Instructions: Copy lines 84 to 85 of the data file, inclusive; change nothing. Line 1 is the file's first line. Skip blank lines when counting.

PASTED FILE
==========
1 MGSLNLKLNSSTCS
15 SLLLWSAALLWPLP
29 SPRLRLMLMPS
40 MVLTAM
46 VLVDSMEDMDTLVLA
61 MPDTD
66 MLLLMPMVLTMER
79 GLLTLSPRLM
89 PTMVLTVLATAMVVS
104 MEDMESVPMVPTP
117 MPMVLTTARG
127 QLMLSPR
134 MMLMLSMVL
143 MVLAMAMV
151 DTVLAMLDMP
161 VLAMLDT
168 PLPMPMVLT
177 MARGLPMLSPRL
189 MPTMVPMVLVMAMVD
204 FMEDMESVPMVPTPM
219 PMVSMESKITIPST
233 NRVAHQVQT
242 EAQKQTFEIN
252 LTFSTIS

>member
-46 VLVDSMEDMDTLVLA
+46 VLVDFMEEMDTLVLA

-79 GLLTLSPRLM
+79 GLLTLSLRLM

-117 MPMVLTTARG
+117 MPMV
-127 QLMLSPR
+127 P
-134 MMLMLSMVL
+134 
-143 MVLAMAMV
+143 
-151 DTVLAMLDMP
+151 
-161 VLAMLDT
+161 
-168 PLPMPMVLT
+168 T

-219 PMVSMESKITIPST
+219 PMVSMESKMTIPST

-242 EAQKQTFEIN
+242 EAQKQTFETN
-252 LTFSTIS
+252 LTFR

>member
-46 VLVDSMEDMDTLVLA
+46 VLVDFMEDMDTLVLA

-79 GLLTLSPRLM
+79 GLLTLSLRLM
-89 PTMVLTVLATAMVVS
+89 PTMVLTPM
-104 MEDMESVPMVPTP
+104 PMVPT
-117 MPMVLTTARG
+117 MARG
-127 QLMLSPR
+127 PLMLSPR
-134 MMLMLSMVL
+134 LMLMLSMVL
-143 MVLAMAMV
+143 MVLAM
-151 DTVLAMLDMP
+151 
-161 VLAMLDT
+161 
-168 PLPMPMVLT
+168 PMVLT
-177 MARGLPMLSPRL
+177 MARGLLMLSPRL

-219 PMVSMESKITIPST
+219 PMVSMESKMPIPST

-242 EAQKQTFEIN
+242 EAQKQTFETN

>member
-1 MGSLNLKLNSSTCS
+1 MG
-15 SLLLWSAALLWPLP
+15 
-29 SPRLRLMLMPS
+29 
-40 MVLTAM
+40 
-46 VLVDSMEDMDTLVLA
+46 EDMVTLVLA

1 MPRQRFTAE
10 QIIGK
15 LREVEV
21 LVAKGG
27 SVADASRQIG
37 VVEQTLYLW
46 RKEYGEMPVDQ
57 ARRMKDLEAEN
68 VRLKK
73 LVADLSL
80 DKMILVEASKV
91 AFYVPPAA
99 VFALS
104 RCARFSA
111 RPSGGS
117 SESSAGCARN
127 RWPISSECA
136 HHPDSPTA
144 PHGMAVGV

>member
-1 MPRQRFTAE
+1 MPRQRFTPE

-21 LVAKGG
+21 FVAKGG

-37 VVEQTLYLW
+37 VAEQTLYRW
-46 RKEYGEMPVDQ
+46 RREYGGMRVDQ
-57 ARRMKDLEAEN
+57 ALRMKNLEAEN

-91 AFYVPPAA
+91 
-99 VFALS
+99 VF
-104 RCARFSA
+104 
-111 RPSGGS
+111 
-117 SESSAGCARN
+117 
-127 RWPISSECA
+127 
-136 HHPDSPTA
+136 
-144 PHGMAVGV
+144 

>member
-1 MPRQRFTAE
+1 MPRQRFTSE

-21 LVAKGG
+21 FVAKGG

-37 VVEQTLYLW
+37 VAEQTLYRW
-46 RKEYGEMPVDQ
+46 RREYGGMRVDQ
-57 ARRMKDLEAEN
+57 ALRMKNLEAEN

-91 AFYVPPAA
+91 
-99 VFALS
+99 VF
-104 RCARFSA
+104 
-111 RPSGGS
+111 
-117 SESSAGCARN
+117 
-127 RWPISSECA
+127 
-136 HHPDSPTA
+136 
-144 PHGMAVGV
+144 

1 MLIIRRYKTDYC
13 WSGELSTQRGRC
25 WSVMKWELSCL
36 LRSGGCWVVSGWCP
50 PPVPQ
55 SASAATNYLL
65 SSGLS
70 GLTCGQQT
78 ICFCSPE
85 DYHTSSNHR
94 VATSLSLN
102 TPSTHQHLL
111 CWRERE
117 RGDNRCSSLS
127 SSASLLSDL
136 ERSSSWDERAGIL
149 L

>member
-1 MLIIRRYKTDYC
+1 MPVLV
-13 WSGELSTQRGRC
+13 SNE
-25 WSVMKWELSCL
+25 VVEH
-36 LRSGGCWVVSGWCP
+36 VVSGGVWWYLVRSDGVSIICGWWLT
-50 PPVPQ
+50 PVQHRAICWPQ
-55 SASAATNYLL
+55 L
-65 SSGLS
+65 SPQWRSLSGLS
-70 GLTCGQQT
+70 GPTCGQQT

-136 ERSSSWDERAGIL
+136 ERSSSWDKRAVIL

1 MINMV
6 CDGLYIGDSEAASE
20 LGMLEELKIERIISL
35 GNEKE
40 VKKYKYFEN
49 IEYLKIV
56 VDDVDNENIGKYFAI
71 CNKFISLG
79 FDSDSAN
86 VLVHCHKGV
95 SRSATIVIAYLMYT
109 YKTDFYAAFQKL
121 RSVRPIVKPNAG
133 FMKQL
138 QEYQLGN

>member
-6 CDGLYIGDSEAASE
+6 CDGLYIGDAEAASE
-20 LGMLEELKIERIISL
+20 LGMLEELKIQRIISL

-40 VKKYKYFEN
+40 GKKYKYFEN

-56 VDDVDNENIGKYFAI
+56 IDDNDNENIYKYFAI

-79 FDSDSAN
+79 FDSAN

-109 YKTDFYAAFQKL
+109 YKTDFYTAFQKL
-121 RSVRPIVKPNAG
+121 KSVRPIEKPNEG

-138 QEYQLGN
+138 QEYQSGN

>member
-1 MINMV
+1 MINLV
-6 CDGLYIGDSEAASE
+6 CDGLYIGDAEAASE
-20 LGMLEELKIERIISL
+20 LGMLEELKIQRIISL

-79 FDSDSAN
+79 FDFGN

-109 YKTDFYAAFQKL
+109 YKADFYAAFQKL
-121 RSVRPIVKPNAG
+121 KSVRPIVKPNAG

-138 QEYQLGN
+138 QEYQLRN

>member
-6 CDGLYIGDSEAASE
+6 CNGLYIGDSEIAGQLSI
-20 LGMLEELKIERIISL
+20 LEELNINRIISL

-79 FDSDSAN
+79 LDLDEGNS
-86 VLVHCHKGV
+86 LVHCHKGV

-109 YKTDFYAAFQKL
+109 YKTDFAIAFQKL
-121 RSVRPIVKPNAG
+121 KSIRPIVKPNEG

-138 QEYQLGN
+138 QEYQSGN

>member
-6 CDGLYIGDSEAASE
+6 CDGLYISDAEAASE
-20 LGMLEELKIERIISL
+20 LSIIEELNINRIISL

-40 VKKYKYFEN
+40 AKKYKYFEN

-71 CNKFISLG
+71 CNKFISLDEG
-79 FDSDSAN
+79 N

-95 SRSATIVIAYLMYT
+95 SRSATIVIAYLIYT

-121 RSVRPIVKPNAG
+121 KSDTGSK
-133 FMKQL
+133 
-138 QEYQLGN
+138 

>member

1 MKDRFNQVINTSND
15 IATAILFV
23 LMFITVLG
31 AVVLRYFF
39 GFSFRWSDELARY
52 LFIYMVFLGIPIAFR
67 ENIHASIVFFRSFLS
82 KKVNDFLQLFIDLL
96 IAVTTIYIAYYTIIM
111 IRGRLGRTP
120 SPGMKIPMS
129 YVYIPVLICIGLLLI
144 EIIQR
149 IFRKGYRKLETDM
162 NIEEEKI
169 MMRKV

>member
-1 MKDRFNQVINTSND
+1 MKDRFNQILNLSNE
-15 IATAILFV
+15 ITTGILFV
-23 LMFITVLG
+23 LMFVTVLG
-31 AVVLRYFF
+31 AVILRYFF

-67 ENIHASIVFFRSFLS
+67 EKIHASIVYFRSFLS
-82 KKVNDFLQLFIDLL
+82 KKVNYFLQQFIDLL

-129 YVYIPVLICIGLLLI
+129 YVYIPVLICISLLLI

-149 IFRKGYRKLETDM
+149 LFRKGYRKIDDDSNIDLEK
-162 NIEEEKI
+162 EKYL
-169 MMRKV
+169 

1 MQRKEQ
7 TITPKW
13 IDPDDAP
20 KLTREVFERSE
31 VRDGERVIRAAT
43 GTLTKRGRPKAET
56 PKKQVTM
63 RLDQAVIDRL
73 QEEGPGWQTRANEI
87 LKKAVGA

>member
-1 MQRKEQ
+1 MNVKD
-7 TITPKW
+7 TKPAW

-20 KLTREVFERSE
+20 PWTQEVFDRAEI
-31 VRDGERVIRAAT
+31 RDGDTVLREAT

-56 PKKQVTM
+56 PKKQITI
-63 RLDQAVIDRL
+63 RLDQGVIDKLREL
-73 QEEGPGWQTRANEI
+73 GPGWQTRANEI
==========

-29 SPRLRLMLMPS
+29 